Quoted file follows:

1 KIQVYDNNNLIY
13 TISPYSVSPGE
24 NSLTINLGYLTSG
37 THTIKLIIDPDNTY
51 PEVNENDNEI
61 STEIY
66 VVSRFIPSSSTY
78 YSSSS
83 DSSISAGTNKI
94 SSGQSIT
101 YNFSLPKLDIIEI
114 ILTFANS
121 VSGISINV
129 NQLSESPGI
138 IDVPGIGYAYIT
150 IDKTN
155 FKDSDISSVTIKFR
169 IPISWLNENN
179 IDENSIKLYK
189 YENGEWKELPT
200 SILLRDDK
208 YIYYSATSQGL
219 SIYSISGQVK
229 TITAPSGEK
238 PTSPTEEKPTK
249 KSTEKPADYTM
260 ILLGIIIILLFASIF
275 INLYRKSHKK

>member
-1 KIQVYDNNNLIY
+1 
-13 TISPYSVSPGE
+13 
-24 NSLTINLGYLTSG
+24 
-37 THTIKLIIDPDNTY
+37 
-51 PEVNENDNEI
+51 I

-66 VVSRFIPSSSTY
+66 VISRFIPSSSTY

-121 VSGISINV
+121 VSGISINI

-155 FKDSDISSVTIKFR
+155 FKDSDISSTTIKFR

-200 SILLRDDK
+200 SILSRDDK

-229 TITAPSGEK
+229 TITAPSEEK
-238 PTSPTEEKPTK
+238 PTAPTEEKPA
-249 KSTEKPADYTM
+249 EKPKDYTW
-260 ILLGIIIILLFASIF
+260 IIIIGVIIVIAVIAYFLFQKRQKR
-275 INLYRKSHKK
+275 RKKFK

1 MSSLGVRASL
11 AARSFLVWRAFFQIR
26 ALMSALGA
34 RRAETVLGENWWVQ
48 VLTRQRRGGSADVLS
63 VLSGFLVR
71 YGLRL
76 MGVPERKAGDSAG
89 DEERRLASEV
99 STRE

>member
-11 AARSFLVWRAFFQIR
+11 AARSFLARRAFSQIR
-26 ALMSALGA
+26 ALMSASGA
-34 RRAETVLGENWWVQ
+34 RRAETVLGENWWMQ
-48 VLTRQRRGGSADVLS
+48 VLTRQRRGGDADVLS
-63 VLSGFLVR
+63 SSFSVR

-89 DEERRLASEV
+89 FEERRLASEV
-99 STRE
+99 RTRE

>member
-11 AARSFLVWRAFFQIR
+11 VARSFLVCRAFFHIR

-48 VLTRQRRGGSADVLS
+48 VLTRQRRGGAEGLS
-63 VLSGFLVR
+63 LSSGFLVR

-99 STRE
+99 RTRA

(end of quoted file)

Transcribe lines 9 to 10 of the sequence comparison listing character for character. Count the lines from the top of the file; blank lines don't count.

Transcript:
83 DSSISAGTNKI
94 SSGQSIT